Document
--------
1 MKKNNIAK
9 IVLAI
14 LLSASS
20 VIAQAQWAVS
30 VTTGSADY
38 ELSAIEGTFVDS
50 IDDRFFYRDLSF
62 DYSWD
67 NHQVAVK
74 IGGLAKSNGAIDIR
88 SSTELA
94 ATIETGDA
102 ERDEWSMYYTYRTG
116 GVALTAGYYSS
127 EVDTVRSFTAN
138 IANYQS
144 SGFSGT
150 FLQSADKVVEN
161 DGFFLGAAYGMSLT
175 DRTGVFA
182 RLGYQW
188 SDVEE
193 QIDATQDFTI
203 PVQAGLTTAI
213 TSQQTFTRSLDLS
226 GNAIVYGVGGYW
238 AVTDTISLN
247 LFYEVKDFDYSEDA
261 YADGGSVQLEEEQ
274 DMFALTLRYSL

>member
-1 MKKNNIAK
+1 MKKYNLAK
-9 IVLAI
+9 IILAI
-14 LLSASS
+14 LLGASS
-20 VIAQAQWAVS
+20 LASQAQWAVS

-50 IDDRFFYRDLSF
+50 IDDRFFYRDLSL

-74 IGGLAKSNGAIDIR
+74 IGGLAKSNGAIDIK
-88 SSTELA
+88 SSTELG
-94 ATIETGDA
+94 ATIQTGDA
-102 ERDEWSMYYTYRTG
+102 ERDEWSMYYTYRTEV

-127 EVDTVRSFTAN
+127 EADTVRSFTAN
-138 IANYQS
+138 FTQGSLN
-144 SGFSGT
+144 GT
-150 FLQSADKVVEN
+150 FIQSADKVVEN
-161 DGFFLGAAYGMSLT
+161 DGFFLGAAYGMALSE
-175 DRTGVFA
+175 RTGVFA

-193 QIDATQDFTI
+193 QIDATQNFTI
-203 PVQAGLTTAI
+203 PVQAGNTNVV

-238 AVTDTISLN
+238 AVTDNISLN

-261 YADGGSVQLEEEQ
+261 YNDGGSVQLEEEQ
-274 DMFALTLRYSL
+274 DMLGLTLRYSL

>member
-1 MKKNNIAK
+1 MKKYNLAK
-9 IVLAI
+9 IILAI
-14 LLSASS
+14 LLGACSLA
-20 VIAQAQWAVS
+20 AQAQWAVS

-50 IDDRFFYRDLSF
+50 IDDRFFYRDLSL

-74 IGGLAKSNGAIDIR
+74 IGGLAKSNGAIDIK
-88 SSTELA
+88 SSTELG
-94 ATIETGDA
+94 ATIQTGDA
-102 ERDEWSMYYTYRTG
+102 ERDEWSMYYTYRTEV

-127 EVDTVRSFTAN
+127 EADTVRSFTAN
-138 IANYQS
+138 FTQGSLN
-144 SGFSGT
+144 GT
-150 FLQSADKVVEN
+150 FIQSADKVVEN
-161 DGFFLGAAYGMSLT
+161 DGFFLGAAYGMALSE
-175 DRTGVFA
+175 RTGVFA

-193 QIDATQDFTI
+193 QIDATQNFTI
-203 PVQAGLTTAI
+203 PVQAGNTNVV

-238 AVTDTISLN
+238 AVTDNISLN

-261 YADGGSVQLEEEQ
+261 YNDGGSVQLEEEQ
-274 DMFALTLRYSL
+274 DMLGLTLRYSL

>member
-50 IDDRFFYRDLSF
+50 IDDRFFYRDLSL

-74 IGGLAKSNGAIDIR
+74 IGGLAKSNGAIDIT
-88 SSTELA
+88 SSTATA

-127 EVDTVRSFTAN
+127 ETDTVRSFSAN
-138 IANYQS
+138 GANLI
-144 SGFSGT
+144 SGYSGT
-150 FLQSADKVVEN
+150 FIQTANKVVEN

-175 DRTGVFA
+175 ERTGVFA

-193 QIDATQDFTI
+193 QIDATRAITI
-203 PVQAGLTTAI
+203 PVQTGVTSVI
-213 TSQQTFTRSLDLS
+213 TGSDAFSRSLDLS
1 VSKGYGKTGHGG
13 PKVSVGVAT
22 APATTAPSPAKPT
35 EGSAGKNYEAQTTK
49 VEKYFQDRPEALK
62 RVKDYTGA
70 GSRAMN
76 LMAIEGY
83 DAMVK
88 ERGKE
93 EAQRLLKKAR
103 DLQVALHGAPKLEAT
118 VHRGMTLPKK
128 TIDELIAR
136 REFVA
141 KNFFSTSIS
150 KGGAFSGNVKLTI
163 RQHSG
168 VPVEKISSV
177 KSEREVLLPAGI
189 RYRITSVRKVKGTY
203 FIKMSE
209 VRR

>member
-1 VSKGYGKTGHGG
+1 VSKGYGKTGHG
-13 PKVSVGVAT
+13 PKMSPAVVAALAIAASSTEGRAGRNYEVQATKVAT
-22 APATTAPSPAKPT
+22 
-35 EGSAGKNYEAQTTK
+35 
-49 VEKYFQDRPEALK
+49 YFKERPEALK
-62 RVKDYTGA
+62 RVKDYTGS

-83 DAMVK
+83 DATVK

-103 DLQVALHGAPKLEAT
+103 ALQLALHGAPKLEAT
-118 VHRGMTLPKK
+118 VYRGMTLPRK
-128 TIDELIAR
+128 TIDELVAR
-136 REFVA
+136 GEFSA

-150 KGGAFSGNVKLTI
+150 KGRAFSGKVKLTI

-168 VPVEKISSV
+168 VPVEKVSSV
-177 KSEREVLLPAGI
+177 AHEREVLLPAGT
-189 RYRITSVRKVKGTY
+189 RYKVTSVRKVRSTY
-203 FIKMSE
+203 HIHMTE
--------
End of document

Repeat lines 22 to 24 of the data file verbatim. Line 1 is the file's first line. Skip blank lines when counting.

188 SDVEE
193 QIDATQDFTI
203 PVQAGLTTAI